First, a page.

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LauncherOne: Virgin Galactic's Satellite launcher project

Published by Matt on Mon Dec 7, 2009 11:18 am
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We’re all excited about the launch of SpaceShipTwo today and fans of Virgin Galactic will be well aware of Galactic’s goals of carrying fare-paying passengers on sub-orbital flights in the coming years, but few people know about another Galactic project which is now gathering pace – the LauncherOne satellite system.

Back in January 2009 early discussions between Virgin Galactic and Surrey Satellite Technology Limited (SSTL) in Guildford.

LauncherOne, Virgin Galactic's Satellite launcher project. Credit: Virgin Galactic

LauncherOne, Virgin Galactic's Satellite launcher project. Credit: Virgin Galactic

SSTL is a world leader in the production of low-cost small satellites, and it was keen to explore the possibility of working with Virgin Galactic on a way to get these spacecraft into orbit much more cheaply than is currently possible.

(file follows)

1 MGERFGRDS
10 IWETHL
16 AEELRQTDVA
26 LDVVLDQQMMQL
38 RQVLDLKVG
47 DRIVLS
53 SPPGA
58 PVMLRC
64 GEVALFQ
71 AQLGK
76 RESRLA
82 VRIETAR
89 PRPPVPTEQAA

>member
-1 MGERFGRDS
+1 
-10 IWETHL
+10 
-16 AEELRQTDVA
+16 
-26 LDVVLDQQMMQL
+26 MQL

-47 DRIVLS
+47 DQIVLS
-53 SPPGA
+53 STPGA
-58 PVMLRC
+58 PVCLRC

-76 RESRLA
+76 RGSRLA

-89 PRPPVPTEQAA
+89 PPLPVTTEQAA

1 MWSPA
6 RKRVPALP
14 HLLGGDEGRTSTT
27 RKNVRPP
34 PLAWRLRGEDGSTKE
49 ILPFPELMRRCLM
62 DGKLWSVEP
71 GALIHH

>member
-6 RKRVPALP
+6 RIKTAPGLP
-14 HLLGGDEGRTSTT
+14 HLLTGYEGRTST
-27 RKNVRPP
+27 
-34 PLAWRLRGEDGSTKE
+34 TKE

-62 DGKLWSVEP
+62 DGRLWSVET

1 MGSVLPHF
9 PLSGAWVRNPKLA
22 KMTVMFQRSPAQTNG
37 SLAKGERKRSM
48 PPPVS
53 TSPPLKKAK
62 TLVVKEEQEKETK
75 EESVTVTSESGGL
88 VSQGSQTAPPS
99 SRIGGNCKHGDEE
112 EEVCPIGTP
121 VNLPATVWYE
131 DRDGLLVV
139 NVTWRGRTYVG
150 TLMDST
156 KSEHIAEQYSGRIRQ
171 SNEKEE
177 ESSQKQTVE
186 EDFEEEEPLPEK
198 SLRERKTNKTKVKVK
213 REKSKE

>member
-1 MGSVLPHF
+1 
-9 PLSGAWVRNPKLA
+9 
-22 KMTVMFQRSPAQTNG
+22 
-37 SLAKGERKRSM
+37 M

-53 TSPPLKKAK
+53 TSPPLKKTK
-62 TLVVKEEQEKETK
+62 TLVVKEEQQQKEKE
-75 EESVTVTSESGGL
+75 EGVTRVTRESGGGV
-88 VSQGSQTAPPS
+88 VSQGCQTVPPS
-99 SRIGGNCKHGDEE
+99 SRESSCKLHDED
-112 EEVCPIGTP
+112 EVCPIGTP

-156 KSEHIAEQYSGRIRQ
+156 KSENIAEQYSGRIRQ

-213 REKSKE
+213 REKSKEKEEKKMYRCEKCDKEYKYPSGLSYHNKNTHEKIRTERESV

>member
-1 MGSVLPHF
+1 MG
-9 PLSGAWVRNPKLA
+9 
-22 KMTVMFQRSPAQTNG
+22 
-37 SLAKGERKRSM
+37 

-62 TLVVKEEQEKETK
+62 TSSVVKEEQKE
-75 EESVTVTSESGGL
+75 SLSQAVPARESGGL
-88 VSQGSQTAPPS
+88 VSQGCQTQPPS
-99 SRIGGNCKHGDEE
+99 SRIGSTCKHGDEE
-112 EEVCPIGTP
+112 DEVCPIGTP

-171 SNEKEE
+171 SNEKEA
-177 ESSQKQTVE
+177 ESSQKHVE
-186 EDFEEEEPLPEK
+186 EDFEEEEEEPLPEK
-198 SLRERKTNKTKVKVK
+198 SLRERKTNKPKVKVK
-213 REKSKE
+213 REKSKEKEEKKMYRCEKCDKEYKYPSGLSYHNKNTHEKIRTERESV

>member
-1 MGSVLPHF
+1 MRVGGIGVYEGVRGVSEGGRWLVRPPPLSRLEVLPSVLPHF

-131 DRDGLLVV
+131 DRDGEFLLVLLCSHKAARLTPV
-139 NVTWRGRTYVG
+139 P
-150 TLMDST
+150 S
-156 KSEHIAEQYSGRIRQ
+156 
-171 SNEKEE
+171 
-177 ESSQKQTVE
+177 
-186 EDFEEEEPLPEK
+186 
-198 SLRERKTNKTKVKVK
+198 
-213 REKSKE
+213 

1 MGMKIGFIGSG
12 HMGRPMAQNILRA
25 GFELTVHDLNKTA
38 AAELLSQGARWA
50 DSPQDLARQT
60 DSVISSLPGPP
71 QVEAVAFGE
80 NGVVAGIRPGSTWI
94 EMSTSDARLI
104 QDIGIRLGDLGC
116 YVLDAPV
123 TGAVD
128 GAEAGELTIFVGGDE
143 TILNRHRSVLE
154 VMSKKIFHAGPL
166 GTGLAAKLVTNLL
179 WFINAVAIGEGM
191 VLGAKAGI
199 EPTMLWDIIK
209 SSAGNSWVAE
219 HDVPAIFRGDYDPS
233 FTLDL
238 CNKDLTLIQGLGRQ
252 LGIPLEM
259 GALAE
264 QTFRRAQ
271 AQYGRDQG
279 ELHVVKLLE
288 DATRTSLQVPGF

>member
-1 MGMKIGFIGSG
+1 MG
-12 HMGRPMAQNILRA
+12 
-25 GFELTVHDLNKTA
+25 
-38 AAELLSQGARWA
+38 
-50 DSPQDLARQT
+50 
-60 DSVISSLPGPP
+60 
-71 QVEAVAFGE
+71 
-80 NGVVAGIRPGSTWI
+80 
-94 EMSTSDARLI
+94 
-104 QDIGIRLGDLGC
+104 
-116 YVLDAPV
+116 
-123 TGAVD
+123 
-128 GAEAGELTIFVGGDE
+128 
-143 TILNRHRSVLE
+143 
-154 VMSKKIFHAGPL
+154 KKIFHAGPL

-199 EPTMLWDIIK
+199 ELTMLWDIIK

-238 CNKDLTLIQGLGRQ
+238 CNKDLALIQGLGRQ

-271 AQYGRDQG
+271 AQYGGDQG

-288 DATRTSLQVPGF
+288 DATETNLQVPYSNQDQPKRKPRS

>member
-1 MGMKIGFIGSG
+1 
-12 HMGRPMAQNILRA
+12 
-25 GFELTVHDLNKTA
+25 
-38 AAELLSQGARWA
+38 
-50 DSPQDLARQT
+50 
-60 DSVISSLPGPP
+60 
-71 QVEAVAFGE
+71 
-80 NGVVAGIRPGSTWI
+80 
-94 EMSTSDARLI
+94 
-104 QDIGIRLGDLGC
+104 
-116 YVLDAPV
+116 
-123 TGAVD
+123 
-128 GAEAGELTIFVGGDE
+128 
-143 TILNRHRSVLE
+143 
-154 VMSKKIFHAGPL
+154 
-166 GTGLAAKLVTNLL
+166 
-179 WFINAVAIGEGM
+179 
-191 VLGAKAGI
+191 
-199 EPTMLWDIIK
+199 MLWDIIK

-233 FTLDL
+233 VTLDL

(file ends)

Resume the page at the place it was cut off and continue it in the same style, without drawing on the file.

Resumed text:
The concept would be somewhat similar to the US Pegasus system, which uses a former airliner to lift a booster to 40,000ft, before releasing it to make its own way into space.

Virgin Galactic’s aim is to provide an air-launched system which is faster, cheaper, and more flexible.

It would use SpaceShipTwo’s mothership, “Eve”, as the launch platform.

Dr Adam Baker, then at SSTL, was originally hoping for funding from the UK government to do a small feasibility study. The hope was that if things came together, LauncherOne could be a UK-built rocket dispatched by Eve running out of a British airport somewhere.

Funding from the government wasn’t forthcoming and Dr Baker has now moved across to Virgin Galactic to lead its own in-house efforts to give the project momentum.

Certainly, there’s a compelling need for a cheaper, more flexible launch system for small satellites.

At the moment, a small satellite wanting to get into space may have to pay something like $5m-$10m.
Virgin Galactic really has to get that down to $1m-$2m for this venture to make financial sense.

And to make that happen, Dr Baker believes the development cost of the rocket to first flight also needs to be kept the right side $100m.

“The less we can spend developing this, the easier it is going to be to recoup the cost, and the lower the launch price can be.”

“Historically, rockets that have been developed from scratch have cost a lot more than $100m. We want to take as much advantage from all the previous 50 years of effort in designing launch vehicles to get the best from the market.”

By utilising the technology and advancements that Galactic have recently made it would appear that the feasibility this will at last be possible.

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